In other words, this is exactly the kind of divestiture we would expect a serious, conservative antitrust regulator to demand. The theory of harm from the vertical is well established (for anyone who actually bothers to research it). The DoJ has used the theory fairly recently, so this isn’t just something dredged up from the 1990s. The failure of the Comcast/NBCU behavioral conditions underscores why a structural remedy is necessary. While I would expect a conservative to challenge fewer mergers overall (owing to their rigid Chicago School orthodoxy and rejection of things like behavioral economics, nobel prize committee be damned), when they actually do challenge, we should expect to see demands for divestiture or lawsuits to block rather than consent decrees with behavioral conditions.
So You Don’t Think It Was Trump?
“One sinner destroys much good,” the Book of Ecclesiastes warns. Certainly the fact that President Trump has spent an inordinate amount of his time waging Twitter war against the press and doing everything possible to undermine and discredit the institutions of government gives rise to suspicion. As Matthew Yglesias pointed out, the problem is that having Trump in charge makes it very hard to tell if this is corrupt authoritarianism or good, populist antitrust enforcement. But for all of the above reasons, coupled with Stephenson’s denial that he was ever told he needed to divest CNN to get the merger approved, I am inclined to believe that this is staff driven and Delrahim approved. Mind you, if you told me that staff had initially recommended conditions and Delrahim said “we are not going to be regulators, if you think we have a case then we should demand divestiture,” I’d believe it. But I have no idea. Certainly staff were worried enough about this theory of harm in Comcast/TWC, and thought their case was strong enough, to recommend blocking the deal. I have no trouble believing the feel the same way here.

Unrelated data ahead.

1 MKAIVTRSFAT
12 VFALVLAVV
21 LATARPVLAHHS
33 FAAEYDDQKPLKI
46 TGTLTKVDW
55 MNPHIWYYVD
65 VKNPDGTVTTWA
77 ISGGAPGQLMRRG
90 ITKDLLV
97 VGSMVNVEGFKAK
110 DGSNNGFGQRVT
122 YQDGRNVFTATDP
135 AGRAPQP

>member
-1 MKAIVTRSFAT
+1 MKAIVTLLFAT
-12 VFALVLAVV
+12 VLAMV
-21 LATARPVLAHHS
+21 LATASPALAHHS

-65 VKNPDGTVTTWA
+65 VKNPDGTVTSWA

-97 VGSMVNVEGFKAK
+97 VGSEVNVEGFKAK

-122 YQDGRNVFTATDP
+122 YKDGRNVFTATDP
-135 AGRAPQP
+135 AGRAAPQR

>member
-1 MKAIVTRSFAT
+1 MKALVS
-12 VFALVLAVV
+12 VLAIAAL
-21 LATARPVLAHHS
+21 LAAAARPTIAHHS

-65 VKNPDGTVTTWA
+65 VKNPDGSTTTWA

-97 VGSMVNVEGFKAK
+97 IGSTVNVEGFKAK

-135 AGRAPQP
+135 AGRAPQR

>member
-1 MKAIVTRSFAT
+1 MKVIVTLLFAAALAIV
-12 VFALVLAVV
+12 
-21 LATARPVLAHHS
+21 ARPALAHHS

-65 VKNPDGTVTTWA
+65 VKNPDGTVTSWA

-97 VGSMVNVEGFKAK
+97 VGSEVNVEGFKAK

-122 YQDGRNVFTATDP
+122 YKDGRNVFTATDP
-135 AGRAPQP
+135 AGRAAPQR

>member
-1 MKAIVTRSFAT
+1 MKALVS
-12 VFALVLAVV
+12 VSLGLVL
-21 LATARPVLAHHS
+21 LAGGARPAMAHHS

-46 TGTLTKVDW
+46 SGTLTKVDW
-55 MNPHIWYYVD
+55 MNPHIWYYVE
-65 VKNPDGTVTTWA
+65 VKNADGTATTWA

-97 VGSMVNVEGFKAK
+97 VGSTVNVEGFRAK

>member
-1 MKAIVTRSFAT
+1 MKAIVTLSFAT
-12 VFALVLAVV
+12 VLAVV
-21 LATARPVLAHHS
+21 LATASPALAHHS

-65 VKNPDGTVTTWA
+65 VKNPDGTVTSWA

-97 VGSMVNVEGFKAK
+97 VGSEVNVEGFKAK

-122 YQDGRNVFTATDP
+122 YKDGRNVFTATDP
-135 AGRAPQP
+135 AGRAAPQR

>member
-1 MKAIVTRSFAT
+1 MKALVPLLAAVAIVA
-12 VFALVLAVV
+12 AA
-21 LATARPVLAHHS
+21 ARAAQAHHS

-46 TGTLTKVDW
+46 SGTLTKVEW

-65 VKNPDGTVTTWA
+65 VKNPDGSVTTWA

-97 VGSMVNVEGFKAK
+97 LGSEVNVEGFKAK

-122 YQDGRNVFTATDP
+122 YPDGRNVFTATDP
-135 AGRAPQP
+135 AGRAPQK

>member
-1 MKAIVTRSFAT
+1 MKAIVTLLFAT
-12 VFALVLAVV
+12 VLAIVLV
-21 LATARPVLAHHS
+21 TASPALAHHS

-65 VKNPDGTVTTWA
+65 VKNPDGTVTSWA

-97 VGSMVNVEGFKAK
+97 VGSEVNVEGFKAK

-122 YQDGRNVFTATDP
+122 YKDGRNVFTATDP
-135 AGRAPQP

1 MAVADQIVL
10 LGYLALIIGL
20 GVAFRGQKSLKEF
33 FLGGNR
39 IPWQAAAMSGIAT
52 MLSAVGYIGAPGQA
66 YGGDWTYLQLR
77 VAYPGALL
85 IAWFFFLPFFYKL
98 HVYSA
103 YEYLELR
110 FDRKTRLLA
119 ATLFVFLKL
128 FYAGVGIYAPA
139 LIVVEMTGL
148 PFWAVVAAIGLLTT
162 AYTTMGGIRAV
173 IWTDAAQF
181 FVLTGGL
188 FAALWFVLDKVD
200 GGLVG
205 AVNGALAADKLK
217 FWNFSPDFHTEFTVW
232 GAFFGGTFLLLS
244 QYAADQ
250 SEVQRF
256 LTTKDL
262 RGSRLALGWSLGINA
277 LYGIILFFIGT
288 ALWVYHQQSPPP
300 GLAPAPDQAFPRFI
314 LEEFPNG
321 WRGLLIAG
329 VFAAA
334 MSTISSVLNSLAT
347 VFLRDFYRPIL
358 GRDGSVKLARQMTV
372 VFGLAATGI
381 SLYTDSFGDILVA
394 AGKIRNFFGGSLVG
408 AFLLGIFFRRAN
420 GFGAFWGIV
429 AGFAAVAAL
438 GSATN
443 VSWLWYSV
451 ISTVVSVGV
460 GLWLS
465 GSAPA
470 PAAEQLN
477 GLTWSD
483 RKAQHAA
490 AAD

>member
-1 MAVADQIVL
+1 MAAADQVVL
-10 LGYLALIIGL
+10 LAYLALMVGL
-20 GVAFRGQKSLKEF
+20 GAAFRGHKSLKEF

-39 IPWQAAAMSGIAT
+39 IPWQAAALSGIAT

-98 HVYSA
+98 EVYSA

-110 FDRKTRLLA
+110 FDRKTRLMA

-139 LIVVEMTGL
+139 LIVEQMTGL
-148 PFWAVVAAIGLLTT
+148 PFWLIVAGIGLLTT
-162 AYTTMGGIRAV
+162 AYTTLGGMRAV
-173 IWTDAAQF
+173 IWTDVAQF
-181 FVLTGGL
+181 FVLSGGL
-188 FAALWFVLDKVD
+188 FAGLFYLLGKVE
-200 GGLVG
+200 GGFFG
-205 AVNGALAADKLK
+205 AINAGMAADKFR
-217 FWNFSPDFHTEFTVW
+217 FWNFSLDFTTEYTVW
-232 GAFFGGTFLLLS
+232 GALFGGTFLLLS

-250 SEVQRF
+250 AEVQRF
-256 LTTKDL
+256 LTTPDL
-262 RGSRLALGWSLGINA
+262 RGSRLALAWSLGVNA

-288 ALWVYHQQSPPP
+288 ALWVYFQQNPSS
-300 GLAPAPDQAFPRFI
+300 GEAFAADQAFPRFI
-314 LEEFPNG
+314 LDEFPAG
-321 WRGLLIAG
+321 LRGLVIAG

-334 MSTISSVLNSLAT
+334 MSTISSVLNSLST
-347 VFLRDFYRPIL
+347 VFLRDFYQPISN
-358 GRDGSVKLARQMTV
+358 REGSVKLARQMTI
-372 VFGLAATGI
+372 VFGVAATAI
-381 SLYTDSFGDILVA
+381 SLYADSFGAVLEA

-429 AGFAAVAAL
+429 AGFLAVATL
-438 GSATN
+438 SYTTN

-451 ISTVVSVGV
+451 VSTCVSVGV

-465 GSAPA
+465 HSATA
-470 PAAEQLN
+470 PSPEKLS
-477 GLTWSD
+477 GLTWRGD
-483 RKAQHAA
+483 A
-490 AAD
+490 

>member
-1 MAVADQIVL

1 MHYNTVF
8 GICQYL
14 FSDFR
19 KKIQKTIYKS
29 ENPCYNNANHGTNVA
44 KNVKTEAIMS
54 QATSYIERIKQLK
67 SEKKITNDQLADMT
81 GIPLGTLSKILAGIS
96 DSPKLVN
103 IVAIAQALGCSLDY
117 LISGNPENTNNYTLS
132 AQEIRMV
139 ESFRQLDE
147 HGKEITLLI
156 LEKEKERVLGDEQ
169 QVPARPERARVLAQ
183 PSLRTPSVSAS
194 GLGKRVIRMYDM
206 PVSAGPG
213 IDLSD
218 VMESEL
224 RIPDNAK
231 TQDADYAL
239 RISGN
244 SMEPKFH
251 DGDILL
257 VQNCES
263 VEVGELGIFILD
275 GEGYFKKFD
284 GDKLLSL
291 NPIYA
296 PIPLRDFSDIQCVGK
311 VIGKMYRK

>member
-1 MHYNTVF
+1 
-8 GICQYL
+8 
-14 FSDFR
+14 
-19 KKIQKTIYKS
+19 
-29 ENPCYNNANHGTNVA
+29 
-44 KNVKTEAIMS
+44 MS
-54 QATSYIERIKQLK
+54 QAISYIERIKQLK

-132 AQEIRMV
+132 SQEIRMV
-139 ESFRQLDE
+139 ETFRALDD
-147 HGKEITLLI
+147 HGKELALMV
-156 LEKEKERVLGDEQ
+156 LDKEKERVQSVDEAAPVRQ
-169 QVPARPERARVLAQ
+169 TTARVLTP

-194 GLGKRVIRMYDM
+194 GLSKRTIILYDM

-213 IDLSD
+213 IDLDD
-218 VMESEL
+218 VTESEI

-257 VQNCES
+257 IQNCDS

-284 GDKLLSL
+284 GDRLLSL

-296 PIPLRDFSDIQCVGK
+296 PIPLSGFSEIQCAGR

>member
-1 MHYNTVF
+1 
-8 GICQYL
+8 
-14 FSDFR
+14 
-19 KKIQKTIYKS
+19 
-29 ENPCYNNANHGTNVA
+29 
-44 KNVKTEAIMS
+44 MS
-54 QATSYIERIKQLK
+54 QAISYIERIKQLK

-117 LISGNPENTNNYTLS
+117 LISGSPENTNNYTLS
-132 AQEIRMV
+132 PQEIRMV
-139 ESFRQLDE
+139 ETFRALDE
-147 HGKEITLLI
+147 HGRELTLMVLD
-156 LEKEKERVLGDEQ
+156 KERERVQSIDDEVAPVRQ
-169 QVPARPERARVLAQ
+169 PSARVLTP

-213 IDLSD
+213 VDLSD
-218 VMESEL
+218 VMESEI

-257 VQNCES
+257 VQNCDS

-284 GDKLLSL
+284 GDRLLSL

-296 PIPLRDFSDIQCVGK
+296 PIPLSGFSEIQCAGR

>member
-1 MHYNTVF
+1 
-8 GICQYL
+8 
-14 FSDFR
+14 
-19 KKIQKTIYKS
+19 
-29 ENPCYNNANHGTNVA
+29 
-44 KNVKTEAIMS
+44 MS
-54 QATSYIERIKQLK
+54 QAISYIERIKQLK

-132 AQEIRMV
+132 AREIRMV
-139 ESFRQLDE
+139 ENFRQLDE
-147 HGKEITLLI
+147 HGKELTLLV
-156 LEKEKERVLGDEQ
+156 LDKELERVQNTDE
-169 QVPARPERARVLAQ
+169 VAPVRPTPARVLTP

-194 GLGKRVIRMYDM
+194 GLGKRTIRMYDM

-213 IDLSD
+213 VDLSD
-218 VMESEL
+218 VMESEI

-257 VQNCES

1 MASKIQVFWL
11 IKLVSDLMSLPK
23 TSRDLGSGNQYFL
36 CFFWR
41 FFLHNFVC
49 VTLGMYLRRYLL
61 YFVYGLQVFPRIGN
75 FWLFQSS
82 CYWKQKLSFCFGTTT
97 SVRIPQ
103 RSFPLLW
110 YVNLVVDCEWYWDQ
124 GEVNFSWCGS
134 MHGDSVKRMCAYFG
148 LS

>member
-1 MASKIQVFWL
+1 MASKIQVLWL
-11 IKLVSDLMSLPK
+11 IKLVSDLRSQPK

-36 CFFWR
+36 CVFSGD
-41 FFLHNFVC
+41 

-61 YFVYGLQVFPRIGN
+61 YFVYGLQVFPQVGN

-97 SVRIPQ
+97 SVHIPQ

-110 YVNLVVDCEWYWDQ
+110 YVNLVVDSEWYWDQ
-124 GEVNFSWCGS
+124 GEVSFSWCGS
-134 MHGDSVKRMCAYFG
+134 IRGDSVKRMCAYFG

So Do You Think DoJ Would Win In Court?
It’s always hard to say, especially since what may be the most compelling evidence (internal documents, affidavits from competitors, etc.) is confidential and may not even be made publicly available in the trial. Additionally, while the theory is fairly well established here in Cableville, and has been used to get consent decrees or persuade companies to give up their deals, it has never been tested in court. So while I think it is pretty solid (especially since Congress actually put it relevant legislation as a Congressional finding), I can’t say for sure it’s a slam dunk.
But I can say that it is a Hell of a lot stronger than most people give it credit for, just like in AT&T/T-Mo.
Stay tuned . . . .